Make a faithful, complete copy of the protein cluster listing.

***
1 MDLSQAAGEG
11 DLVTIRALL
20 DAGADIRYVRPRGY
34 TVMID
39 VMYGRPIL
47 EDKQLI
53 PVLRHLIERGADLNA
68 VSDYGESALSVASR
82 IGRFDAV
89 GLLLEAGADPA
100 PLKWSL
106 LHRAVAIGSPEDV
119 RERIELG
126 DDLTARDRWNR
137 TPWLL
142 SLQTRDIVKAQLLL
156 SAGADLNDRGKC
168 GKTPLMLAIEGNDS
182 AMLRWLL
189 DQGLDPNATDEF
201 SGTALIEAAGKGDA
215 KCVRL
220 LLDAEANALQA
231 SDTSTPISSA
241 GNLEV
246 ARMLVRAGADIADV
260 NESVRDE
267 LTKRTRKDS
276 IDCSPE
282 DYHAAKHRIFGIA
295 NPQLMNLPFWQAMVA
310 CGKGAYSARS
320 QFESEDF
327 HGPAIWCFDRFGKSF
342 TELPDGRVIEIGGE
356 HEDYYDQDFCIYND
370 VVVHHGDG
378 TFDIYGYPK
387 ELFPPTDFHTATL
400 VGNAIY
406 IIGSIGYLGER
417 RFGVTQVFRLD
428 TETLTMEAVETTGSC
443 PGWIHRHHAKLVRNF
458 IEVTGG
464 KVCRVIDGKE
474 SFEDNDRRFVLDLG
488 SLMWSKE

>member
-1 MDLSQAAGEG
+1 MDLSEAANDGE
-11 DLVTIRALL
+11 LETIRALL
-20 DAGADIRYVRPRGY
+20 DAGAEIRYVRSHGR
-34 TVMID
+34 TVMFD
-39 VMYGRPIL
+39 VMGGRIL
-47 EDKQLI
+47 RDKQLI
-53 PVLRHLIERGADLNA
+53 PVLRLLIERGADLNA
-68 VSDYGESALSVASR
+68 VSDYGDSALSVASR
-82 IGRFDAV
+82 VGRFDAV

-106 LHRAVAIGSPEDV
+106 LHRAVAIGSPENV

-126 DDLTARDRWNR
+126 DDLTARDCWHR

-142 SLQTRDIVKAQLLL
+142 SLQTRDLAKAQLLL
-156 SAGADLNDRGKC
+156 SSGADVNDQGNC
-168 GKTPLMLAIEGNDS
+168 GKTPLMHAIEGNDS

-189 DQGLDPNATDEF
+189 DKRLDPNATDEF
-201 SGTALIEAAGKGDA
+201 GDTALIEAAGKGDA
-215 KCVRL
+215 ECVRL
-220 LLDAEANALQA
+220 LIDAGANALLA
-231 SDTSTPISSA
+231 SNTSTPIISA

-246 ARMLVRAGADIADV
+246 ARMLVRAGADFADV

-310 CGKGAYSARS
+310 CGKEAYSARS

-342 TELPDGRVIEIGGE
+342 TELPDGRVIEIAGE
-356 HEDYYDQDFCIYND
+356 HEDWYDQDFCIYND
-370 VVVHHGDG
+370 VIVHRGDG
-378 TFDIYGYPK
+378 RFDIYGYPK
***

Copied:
1 MDLSQAAGEG
11 DLVTIRALL
20 DAGADIRYVRPRGY
34 TVMID
39 VMYGRPIL
47 EDKQLI
53 PVLRHLIERGADLNA
68 VSDYGESALSVASR
82 IGRFDAV
89 GLLLEAGADPA
100 PLKWSL
106 LHRAVAIGSPEDV
119 RERIELG
126 DDLTARDRWNR
137 TPWLL
142 SLQTRDIVKAQLLL
156 SAGADLNDRGKC
168 GKTPLMLAIEGNDS
182 AMLRWLL
189 DQGLDPNATDEF
201 SGTALIEAAGKGDA
215 KCVRL
220 LLDAEANALQA
231 SDTSTPISSA
241 GNLEV
246 ARMLVRAGADIADV
260 NESVRDE
267 LTKRTRKDS
276 IDCSPE
282 DYHAAKHRIFGIA
295 NPQLMNLPFWQAMVA
310 CGKGAYSARS
320 QFESEDF
327 HGPAIWCFDRFGKSF
342 TELPDGRVIEIGGE
356 HEDYYDQDFCIYND
370 VVVHHGDG
378 TFDIYGYPK
387 ELFPPTDFHTATL
400 VGNAIY
406 IIGSIGYLGER
417 RFGVTQVFRLD
428 TETLTMEAVETTGSC
443 PGWIHRHHAKLVRNF
458 IEVTGG
464 KVCRVIDGKE
474 SFEDNDRRFVLDLG
488 SLMWSKE

>member
-1 MDLSQAAGEG
+1 MDLSEAANDGE
-11 DLVTIRALL
+11 LETIRALL
-20 DAGADIRYVRPRGY
+20 DAGAEIRYVRSHGR
-34 TVMID
+34 TVMFD
-39 VMYGRPIL
+39 VMGGRIL
-47 EDKQLI
+47 RDKQLI
-53 PVLRHLIERGADLNA
+53 PVLRLLIERGADLNA
-68 VSDYGESALSVASR
+68 VSDYGDSALSVASR
-82 IGRFDAV
+82 VGRFDAV

-106 LHRAVAIGSPEDV
+106 LHRAVAIGSPENV

-126 DDLTARDRWNR
+126 DDLTARDCWHR

-142 SLQTRDIVKAQLLL
+142 SLQTRDLAKAQLLL
-156 SAGADLNDRGKC
+156 SSGADVNDQGNC
-168 GKTPLMLAIEGNDS
+168 GKTPLMHAIEGNDS

-189 DQGLDPNATDEF
+189 DKRLDPNATDEF
-201 SGTALIEAAGKGDA
+201 GDTALIEAAGKGDA
-215 KCVRL
+215 ECVRL
-220 LLDAEANALQA
+220 LIDAGANALLA
-231 SDTSTPISSA
+231 SNTSTPIISA

-246 ARMLVRAGADIADV
+246 ARMLVRAGADFADV

-310 CGKGAYSARS
+310 CGKEAYSARS

-342 TELPDGRVIEIGGE
+342 TELPDGRVIEIAGE
-356 HEDYYDQDFCIYND
+356 HEDWYDQDFCIYND
-370 VVVHHGDG
+370 VIVHRGDG
-378 TFDIYGYPK
+378 RFDIYGYPK